Abstract

Abstract:

This article proposes to read the landscape in Jane Urquhart's Away both as a stratigraphy of memories and as a cultural medium that not only symbolises power relations but also works as an agent of power. Through investigating the dehistoricised and decontextualised landscape in Northrop Frye's garrison mentality, the article argues that Away refuses to participate in the colonialist operation of reducing the Canadian topography to terra nullius by raising the issue of amnesia and restoring the trauma of history to the landscape that has been emptied of its layered past for (re-)territorialisation.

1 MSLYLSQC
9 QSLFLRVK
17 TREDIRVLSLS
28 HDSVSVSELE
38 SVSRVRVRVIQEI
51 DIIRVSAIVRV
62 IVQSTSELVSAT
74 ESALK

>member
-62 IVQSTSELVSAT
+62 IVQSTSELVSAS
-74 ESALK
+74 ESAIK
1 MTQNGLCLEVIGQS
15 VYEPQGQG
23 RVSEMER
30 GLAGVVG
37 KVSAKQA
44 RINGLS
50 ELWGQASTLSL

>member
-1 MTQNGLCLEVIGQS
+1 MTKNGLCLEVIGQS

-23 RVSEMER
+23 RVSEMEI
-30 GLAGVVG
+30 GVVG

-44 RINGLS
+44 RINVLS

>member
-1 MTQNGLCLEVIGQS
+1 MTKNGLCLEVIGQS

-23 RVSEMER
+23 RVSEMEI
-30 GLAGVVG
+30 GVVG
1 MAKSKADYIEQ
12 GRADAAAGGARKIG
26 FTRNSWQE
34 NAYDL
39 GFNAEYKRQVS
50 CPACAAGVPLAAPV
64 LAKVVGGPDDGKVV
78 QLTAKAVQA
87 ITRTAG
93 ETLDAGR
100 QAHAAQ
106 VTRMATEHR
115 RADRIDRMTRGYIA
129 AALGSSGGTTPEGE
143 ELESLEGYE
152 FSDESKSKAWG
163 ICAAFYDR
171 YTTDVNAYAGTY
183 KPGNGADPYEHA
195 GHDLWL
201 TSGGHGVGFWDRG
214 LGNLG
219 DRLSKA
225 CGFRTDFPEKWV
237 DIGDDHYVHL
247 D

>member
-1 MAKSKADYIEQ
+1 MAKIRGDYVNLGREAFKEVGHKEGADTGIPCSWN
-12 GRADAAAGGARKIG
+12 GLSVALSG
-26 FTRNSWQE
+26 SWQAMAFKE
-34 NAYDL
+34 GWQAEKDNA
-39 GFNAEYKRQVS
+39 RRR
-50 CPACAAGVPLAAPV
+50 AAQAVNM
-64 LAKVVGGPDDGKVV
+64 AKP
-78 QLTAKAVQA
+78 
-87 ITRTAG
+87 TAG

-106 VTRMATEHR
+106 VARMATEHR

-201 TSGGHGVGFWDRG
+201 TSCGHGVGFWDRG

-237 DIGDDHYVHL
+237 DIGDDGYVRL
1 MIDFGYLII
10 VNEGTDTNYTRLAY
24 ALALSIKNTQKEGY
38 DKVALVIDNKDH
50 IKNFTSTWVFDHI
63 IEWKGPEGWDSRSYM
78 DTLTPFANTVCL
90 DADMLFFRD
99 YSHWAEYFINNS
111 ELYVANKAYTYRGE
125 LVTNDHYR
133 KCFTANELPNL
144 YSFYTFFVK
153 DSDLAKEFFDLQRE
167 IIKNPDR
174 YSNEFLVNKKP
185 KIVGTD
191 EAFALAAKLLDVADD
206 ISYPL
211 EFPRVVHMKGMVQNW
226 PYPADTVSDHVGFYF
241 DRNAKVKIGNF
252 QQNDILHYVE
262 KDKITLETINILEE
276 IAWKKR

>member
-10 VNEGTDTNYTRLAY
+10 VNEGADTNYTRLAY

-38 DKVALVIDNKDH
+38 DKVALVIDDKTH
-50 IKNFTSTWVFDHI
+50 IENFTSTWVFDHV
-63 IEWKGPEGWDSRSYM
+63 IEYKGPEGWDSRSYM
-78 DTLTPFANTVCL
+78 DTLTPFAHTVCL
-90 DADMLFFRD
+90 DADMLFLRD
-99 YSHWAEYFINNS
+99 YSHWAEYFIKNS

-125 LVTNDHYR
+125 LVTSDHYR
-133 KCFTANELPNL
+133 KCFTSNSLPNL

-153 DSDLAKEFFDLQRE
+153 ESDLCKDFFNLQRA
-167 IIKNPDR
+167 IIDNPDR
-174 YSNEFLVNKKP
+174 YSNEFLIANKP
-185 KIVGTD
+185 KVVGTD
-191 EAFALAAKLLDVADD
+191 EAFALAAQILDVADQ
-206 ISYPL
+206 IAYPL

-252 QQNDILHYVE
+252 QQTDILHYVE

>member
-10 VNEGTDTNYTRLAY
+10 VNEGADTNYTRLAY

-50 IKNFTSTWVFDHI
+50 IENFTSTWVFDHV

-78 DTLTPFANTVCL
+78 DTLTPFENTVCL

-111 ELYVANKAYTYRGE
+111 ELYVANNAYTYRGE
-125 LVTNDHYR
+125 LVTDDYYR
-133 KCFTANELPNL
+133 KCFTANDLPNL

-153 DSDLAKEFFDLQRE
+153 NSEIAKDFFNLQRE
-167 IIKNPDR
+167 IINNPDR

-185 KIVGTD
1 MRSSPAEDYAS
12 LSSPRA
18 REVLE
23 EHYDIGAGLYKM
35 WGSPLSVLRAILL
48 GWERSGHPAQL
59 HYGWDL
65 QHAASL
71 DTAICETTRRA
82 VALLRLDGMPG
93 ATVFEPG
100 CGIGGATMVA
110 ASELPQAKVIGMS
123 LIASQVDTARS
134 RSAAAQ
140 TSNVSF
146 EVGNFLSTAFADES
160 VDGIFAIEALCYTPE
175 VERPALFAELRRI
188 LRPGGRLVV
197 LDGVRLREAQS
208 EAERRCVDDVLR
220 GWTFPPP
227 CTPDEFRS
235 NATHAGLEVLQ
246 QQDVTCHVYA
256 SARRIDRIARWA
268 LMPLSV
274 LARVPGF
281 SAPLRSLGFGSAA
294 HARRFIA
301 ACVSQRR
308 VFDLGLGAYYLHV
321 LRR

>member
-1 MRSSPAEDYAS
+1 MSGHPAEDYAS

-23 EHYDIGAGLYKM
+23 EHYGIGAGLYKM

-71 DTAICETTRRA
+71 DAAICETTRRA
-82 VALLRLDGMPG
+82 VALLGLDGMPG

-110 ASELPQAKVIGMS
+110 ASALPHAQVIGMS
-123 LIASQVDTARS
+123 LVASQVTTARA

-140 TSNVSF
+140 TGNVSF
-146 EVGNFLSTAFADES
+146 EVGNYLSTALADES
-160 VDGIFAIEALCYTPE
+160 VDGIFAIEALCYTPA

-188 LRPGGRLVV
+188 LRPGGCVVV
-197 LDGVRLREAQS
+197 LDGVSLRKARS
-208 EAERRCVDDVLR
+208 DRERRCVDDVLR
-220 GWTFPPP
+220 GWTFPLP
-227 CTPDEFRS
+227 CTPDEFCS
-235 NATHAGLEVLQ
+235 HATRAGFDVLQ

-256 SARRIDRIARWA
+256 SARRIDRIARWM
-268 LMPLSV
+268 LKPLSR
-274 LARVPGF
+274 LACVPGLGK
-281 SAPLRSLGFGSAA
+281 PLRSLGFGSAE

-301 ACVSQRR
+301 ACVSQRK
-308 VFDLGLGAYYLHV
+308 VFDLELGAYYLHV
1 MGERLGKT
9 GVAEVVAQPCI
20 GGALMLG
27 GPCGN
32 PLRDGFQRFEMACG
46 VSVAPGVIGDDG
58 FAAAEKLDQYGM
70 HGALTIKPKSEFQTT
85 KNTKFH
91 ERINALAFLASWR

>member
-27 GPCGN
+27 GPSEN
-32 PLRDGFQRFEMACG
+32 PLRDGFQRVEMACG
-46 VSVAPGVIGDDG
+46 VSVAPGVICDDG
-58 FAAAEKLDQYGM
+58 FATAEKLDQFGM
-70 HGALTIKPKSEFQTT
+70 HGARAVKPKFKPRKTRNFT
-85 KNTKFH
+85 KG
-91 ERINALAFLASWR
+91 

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Additional Information

ISSN
1757-8078
Print ISSN
0269-9222
Pages
pp. 181-194
Launched on MUSE
2019-07-01
Open Access
No
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